Public-private partnerships — including those directed at COVID-19 tracking — can excuse federal agencies from respecting individual rights and freedoms because tech platforms conduct the surveillance, and most constitutional protections provided by the Bill of Rights do not extend to these private actors. Once the data is obtained, they pass it to their government partners. But the Bill of Rights is of limited effectiveness in the information age if it doesn’t also extend to technology companies.
Some may argue that a right to digital self-defense is unnecessary because people can always choose not to opt-in to a contact tracing program. However, this criticism is rooted in outdated notions of consent. Tech companies have a history of using deceptive methods to influence people’s choices. They use deceptive choice architecture to nudge people to consent. Besides, some surveillance programs are not optional; China’s mandated contract tracing app Health Code controls where citizens may travel, and U.S. programs could shift in that direction.
Others might contend that a more desirable approach is to demand that tech companies take privacy and security more seriously. However, platforms have no obligation to implement safeguards beyond what the law requires, and U.S. privacy laws are inadequate and overly susceptible to influence by industry lobbyists.
A federal right to digital self-defense can serve as a foundation on which state lawmakers can build. For example, the Health Information Portability and Accountability Act (HIPAA) sets a national floor for health privacy, and states can pass their own laws that provide protection above and beyond what HIPAA mandates.
Alternatively, states could establish the right to digital self-defense on their own by statute and incorporate it into their constitutions. In states where citizens can pass their own laws through ballot initiates, such as California and Alaska, the right could be implemented by the people, thus bypassing state legislatures, and stifling lobbyist efforts to water down legislation.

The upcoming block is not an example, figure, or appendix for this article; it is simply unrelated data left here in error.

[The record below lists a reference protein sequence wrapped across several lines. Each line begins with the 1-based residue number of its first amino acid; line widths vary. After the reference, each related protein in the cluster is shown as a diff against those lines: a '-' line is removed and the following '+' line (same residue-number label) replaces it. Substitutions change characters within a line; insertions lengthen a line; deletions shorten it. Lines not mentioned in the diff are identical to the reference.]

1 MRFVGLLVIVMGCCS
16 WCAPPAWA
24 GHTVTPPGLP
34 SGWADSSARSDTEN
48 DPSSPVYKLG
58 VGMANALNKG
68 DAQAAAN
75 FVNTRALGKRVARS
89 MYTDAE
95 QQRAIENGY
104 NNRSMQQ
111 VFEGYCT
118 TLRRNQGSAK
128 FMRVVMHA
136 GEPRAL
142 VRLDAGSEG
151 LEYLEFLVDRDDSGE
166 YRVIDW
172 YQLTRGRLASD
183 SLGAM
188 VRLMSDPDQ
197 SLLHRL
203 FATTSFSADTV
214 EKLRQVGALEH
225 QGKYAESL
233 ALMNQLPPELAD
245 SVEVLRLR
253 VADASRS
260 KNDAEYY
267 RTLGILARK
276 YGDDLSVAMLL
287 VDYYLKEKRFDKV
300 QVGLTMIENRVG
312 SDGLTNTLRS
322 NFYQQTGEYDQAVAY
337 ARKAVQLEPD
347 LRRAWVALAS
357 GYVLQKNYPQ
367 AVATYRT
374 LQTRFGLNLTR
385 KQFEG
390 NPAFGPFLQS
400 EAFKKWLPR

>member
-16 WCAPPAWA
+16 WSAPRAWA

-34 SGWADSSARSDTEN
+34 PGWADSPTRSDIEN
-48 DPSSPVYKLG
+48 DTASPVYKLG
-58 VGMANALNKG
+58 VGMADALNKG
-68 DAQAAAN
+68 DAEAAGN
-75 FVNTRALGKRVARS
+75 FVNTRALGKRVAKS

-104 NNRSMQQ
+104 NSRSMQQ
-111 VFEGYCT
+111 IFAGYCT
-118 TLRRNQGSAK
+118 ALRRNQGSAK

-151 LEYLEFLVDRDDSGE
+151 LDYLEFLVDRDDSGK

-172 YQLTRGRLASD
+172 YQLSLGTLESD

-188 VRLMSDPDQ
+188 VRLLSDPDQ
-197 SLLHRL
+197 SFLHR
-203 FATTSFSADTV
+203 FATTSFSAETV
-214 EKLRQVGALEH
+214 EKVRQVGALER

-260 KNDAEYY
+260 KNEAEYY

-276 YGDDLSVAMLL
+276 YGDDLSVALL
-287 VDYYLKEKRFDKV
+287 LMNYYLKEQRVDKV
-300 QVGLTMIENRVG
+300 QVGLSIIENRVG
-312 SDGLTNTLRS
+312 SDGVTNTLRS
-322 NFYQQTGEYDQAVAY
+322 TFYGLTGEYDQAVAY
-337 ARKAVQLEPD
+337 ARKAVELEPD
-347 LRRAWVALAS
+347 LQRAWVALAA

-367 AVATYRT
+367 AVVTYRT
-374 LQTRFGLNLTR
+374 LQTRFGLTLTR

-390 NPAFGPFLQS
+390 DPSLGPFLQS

The COVID-19 pandemic is a public health emergency, but widespread surveillance carried out by private actors is not the solution. Given Big Tech’s track record, the social cost of widespread surveillance likely outweighs potential benefits, especially if tracking persists beyond the pandemic.
Lawmakers should codify a right to digital self-defense and encourage Americans to use anonymity, privacy, and cybersecurity tools to ensure that their privacy and security are not threatened by digital tyranny.
Ido Kilovaty is an assistant professor of law at The University of Tulsa College of Law, visiting faculty fellow at Yale Law School’s Center for Global Legal Challenges and an affiliated fellow at Yale Law School’s Information Society Project. He was a 2028-2019 Cybersecurity Policy Fellow at New America.
Mason Marks is assistant professor at Gonzaga University School of Law and an affiliated fellow at Yale Law School’s Information Society Project. In addition to a law degree from Vanderbilt University, he also holds an M.D. from Tufts University School of Medicine.
Get your CompTIA A+, Network+ White Hat-Hacker, Certified Web Intelligence Analyst and more starting at $35 a month. Click here for more details.
. . . . . . . . . . . . . . . . . . . . . . . . . . . . . . . . . . .